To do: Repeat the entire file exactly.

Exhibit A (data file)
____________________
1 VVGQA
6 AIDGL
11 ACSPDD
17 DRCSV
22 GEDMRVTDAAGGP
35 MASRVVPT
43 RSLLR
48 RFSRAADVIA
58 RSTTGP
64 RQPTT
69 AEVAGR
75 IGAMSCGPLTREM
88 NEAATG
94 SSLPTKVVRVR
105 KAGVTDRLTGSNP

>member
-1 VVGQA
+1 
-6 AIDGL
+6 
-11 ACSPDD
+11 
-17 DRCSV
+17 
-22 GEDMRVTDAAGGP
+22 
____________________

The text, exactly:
1 VVGQA
6 AIDGL
11 ACSPDD
17 DRCSV
22 GEDMRVTDAAGGP
35 MASRVVPT
43 RSLLR
48 RFSRAADVIA
58 RSTTGP
64 RQPTT
69 AEVAGR
75 IGAMSCGPLTREM
88 NEAATG
94 SSLPTKVVRVR
105 KAGVTDRLTGSNP

>member
-1 VVGQA
+1 
-6 AIDGL
+6 
-11 ACSPDD
+11 
-17 DRCSV
+17 
-22 GEDMRVTDAAGGP
+22 